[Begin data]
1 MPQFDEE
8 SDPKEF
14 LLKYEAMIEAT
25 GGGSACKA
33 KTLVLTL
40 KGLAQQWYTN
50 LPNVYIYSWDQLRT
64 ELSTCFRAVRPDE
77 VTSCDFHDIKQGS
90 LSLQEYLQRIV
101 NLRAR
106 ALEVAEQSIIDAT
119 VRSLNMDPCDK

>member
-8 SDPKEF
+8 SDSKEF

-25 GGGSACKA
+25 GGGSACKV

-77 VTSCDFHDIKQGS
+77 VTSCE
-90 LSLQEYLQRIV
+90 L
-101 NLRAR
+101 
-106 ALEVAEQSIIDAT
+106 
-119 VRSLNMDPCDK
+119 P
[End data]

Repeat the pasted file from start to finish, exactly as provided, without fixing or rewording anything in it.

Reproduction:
1 MPQFDEE
8 SDPKEF
14 LLKYEAMIEAT
25 GGGSACKA
33 KTLVLTL
40 KGLAQQWYTN
50 LPNVYIYSWDQLRT
64 ELSTCFRAVRPDE
77 VTSCDFHDIKQGS
90 LSLQEYLQRIV
101 NLRAR
106 ALEVAEQSIIDAT
119 VRSLNMDPCDK

>member
-8 SDPKEF
+8 SDSKEF

-25 GGGSACKA
+25 GGGSACKV

-77 VTSCDFHDIKQGS
+77 VTSCE
-90 LSLQEYLQRIV
+90 L
-101 NLRAR
+101 
-106 ALEVAEQSIIDAT
+106 
-119 VRSLNMDPCDK
+119 P